Sign that says 'Credit Union' outside brick building. Photo by Jonathan Cooper on Unsplash

Are you interested in an alternative option to banks?

A place where you can deposit your money or take out a loan, while having a say in the company and supporting your community?

Then consider joining a credit union along with 120 million other Americans.

What is a Credit Union?

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A credit union is a licensed financial institution, similar to a bank. Unlike banks, credit unions are member-owned, with membership limited to persons who meet eligibility requirements, and are, typically, community-focused.

What do they offer?

  • Saving and checking accounts

  • Credit cards

  • Loans

  • Insurance

  • Investment services

How Does a Credit Union Differ from a Bank?

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While credit unions are similar to banks, engaging in financial transactions like deposits and loans, there are some differences

Credit Union

  • Not-for-profit, member-owned

  • Members have voting rights on credit union decisions as shareholders

  • Eligibility requirements to enroll

  • Better interest rates and lower fees

  • Often smaller and local, meaning more community focus

  • Offers more personalized services


  • For-profit

  • Profits go to shareholders (investors), not you (the customer)

  • Fewer requirements for joining

  • More locations and access to ATMs

  • More products and services

  • Better online and mobile services


Sarah is looking to take out a loan to start a small local business. She's new to owning a business and taking out loans. Which option might be best for Sarah to explore?

Finding the Right One!

Kitten looking around with text saying 'So Many Choices...'.

Finding a credit union (or bank) can be overwhelming, but by making a list of your requirements, and those of the credit union's, you can easily narrow your options down.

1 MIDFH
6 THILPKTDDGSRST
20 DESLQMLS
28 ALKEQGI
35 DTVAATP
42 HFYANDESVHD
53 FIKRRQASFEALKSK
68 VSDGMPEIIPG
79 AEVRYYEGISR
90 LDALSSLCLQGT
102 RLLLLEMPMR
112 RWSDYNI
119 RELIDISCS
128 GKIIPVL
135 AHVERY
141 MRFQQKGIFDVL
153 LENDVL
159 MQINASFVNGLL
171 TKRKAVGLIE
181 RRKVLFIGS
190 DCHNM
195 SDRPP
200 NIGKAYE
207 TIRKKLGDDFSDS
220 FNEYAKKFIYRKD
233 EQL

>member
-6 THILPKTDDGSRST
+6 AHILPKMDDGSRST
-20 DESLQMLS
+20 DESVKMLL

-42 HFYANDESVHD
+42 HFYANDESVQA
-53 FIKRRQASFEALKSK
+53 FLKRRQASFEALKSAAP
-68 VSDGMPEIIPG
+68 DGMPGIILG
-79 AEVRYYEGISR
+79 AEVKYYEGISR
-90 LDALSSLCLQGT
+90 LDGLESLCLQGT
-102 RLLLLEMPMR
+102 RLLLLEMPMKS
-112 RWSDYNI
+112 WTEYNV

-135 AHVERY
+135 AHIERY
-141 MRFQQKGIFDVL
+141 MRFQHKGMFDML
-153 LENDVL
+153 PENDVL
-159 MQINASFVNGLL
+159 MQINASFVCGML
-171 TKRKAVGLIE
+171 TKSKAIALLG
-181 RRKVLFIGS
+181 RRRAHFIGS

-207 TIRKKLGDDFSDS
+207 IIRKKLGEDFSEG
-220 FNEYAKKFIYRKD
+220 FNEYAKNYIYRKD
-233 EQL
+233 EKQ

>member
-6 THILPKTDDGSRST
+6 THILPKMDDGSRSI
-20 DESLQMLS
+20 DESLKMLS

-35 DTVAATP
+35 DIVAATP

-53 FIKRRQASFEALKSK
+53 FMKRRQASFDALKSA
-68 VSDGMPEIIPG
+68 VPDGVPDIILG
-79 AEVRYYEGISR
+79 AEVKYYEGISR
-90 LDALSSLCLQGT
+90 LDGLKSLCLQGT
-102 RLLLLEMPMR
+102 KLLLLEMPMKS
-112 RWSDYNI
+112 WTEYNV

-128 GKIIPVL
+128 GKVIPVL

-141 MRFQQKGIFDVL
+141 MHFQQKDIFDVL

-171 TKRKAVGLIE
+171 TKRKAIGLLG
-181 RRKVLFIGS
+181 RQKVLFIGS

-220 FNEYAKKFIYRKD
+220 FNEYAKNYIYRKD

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  1. Research credit unions in your area. The National Credit Union Association's (NCUA) website lets you search for credit unions by location. While credit union membership is often based on location, there are many options that are available from anywhere in the US.

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  1. Check their eligibility and application requirements. Eligibility requirements and application processes may vary depending on the credit union. You may need to pay a small fee to open an account or deposit a minimum amount.

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  1. Check out their offered services. Services offered by credit unions differ depending on the credit union and its membership base.

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Joining a Credit Union

Moira from Schitt's Creek saying 'What Exactly is Required of Me?'

To join a credit union, you must fit into their "field of membership".

These requirements are typically based on:

  • residence in a specific community or area

  • employed by a specific company or industry (for example, the government)

  • a shared common background (such as ex-military or religious affiliation)

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To apply (online or in person), you'll generally need to provide a few documents. These may vary between credit unions. Generally, you'll need:

  • A government issued ID such as a driver's license, birth certificate, or Social Security card

  • A second form of identification such as a bill with your name

  • Your Social Security number to report interest earned for tax purposes

  • Any information that identifies you fit in the field of membership, such as an employment agreement or proof of address

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If you're under 18, you may need a parent or guardian to be a joint owner of your account, or they may need to co-sign for some services.

Take Action

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Image by pch.vector on Freepik


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